Growth was again led by Germany, Europe's largest economy, and
previously-lagging companies in Spain and Italy reported better
business last month.
It was the first time since November 2007 that all PMIs in the
region indicated growth — coming in above the 50 break-even level.
But separate data showed euro zone unemployment fell only slightly
to 11.8 percent in March, still near a record high, a sign that
European households are yet to feel much of the corporate economic
"Recent economic evidence remains consistent with the European
Central Bank's baseline scenario which is that of a gradual
recovery," said Philip Shaw at Investec.
"There are concerns about the confidence in France and the extent to
which that could restrain economic growth this year and next."
Also of concern to the ECB's Governing Council, which meets next
week to set monetary policy, factories cut goods prices for a second
straight month — and at a slightly steeper pace.
Official flash data on Wednesday showed euro zone inflation rose to
only 0.7 percent last month from 0.5 percent the month before, still
well below the ECB's 2 percent target ceiling and within what the
central bank regards as a "danger zone".
"With factory gate prices falling for a second month running,
policymakers will remain concerned about deflationary forces," Chris
Williamson, Markit's chief economist, said.
The bloc is set for at least two more years of low inflation and
still faces a very real threat of deflation, a Reuters poll found
Financial markets were little moved after the latest PMI data,
trading cautiously as they awaited U.S. employment figures due later
The final Eurozone Manufacturing Purchasing Managers' Index rose to
53.4 last month from March's 53.0. That was slightly better than the
flash reading of 53.3 and marked the tenth month the index has been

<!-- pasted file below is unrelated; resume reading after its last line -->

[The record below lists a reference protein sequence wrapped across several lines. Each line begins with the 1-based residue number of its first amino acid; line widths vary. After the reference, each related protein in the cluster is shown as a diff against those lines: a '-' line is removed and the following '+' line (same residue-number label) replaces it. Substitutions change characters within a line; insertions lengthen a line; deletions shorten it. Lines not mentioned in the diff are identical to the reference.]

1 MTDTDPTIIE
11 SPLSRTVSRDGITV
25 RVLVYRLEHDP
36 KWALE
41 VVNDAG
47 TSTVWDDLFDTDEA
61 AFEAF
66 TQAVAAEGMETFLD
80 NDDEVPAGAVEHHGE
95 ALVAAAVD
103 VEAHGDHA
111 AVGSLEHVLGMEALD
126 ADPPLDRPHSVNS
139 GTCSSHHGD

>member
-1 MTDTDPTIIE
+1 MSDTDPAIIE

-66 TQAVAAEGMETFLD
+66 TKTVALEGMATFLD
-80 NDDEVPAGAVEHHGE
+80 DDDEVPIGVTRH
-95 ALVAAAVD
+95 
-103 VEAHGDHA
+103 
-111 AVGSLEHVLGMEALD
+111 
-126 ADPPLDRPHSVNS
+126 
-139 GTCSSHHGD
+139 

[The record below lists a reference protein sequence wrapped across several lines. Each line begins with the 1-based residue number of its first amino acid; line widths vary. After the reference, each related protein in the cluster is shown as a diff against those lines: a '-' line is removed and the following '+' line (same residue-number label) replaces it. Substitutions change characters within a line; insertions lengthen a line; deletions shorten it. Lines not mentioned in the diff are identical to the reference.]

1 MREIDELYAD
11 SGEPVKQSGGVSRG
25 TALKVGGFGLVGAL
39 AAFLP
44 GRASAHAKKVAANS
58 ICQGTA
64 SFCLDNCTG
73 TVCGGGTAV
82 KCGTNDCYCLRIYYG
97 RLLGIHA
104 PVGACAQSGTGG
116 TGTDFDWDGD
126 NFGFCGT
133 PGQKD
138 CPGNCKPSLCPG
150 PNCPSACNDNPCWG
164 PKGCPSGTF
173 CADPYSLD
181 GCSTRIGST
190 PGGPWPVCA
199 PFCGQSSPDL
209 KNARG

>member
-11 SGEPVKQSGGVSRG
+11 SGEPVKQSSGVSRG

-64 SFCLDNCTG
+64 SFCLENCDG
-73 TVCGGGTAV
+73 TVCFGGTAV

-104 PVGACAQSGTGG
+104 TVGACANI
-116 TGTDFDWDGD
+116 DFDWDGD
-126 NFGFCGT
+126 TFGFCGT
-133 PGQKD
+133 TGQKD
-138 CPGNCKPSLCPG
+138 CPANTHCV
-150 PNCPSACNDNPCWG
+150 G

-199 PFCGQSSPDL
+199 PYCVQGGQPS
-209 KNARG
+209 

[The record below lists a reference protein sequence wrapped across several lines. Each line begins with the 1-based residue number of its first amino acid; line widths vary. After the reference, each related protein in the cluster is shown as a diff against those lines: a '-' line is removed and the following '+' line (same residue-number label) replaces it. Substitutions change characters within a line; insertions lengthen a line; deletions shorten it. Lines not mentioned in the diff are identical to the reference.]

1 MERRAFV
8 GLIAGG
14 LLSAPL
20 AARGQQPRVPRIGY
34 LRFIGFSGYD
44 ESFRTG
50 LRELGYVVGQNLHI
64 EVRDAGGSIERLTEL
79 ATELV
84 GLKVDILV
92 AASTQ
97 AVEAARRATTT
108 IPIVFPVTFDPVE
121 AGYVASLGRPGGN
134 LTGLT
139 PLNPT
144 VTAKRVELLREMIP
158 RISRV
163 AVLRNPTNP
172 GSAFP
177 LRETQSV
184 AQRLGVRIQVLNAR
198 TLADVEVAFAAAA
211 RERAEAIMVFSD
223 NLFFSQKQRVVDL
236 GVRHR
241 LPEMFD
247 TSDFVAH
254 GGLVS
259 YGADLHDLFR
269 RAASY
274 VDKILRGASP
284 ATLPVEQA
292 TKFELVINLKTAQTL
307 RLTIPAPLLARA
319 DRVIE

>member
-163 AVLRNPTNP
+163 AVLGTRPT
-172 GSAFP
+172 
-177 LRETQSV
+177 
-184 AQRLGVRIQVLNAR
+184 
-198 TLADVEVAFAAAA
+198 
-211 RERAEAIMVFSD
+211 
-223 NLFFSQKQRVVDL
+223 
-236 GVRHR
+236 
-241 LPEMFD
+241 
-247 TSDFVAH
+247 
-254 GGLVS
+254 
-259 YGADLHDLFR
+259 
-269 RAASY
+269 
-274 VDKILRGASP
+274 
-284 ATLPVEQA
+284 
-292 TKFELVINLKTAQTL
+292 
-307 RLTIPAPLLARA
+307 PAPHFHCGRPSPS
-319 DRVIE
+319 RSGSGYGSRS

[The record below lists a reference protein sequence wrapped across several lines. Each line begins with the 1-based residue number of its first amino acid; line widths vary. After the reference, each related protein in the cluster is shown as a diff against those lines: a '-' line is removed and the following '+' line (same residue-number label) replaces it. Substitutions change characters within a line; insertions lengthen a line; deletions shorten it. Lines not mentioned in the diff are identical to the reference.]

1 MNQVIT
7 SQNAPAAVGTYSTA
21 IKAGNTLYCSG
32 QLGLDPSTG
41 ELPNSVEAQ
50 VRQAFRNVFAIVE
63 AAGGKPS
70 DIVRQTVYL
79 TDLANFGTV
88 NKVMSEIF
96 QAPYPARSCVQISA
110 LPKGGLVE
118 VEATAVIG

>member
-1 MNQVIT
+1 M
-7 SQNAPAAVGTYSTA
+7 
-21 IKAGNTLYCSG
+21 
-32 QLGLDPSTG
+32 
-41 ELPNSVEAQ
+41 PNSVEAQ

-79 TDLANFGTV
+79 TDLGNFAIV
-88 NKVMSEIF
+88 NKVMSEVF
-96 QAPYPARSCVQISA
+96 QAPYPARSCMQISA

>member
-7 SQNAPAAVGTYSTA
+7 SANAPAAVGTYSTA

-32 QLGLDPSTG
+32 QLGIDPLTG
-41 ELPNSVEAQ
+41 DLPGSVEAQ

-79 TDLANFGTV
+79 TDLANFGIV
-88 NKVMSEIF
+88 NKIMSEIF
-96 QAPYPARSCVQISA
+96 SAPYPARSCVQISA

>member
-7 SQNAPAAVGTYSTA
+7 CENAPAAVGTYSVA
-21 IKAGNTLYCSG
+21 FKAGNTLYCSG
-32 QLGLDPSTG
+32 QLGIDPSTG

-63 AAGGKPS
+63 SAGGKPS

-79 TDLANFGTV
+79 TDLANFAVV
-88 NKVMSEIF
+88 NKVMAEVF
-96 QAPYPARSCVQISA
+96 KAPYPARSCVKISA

above the 50 level that separates growth from contraction.
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The manufacturing output index, which forms part of the overall
Composite PMI due on Tuesday, jumped to 56.5 from 55.6, in line with
the flash reading.
"Improved manufacturing activity in April suggests that euro zone
economic recovery is continuing to gradually firm following likely
modestly improved GDP growth in the first quarter," said Howard
Archer at IHS Global Insight.
An earlier PMI from Germany showed improving growth. Italy's PMI
soared to a three-year high and Spain's slipped just one basis point
from March's near four-year high.
France's main index slumped to 51.2 from 52.1, although still
holding above the break-even level for a second month.
President Francois Hollande, who has seen his popularity plummet
amid weak economic growth and rising joblessness, plans to phase out
30 billion euros ($42 billion) in payroll taxes on companies in
exchange for them committing to hiring targets.
In Britain, which does not use the euro, the construction sector
expanded for the 12th straight month in April, albeit at the slowest
rate in six months.
(Editing by Toby Chopra)
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